Catering to these constituencies, as the Republican Party has increasingly done, has inevitably led politicians and political appointees to humor what essentially amounts to their scientific lobbying. This has happened even as such lobbying has itself become state of the art, encompassing think-tank driven campaigns that skew what's actually known on hot-button scientific issues with big political ramifications, such as evolution and especially global warming. Both of these trends have converged under the Bush administration, a fact that goes a long way towards explaining the current crisis over the politicization of science.

Indeed, there are many good reasons for thinking that, although all politicians to some extent use science selectively, the Bush administration is significantly different than other administrations when it comes to the cavalier treatment of science--and that, in fact, it's much worse.

First, we have the testimonials from individuals who actually served in these previous administrations: For example, former Nixon and Ford administration Environmental Protection Agency administrator Russell Train, himself a Republican. These people say they've never seen anything like what we're seeing now, and that's one powerful piece of evidence.

We also have the simple fact that no similarly broad-ranging crisis over the political abuse of science arose during previous administrations. While the relationship between science and politics did become contentious during other presidencies, the tension generally arose over specific issues, such as the "Star Wars" program during the Reagan years, rather than over the government's entire approach to science across a sweeping array of issues.

Now, thanks to all of these tactics and abuses, and the political structure that has grown up to support them, we are facing a crisis.

Unfortunately, it's a crisis that's only recognized by one side of the political spectrum, which has now begun to call for good government-style reforms, designed to safeguard the role of legitimate scientific expertise in informing government decision-making, to protect that expertise from manipulation and abuse, and more generally to restore a spirit of candor and collaboration between the scientific community and our elected officials.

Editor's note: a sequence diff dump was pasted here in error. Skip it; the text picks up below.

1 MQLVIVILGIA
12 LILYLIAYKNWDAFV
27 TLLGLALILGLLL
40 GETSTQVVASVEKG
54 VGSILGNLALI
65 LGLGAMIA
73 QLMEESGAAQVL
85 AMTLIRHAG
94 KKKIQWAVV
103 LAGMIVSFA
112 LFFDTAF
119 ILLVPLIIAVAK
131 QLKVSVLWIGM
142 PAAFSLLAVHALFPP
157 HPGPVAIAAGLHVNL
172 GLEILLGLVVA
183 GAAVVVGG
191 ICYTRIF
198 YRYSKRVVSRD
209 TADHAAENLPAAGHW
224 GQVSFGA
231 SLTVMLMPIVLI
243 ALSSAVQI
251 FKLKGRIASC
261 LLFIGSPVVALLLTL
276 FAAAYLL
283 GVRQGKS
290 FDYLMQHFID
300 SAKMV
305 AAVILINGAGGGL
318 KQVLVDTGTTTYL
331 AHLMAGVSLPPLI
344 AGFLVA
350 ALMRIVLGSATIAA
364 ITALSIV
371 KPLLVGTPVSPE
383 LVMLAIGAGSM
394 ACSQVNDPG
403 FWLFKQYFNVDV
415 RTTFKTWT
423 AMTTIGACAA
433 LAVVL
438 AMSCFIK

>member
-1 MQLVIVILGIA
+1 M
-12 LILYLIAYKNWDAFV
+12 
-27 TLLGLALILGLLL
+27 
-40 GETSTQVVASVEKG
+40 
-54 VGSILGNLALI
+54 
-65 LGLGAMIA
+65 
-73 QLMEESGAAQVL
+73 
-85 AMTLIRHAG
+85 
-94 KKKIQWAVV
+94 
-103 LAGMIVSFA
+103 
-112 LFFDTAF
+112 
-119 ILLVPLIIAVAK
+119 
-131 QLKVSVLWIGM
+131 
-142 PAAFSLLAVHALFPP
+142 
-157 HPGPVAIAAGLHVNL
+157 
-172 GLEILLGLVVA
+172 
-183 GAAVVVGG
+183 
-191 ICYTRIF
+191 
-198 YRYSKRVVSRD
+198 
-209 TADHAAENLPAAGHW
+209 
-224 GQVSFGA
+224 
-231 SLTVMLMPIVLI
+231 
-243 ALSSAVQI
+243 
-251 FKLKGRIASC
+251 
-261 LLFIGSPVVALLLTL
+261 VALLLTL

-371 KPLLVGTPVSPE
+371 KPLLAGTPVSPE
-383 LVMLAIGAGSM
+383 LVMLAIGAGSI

For example, Reps. Henry Waxman and Bart Gordon have proposed legislation to bar political litmus tests for advisory committee membership, extend whistleblower protections to government scientists who allege abuses, and much else.

Such reforms should be coupled with attempts to restore the government scientific advisory apparatus itself: Bring back the Congressional Office of Technology Assessment, dismantled by the Gingrich Republicans, and strengthen the White House Office of Science and Technology Policy.

But still, that's not enough. Scientists need to continue to fight back against misuses of science, and that includes getting into the trenches and battling those who would spread nonsense to our children in schools. The university community in this nation, too, needs to band together to defend the integrity of science, something we haven't seen happen yet.

There ought to be a scientific integrity movement on campuses, a natural venue for defending the scientific process and the value of inquiry.

Ultimately, all of this energy should translate into political action itself: If conservative Republicans have a bad record on science, we need to call them out on their abuses and support candidates (Democrat or Republican) with better records.

In the long term, all of these strategies must combine if we are to reverse the trend of science abuse and restore scientific integrity to the political process and to society at large.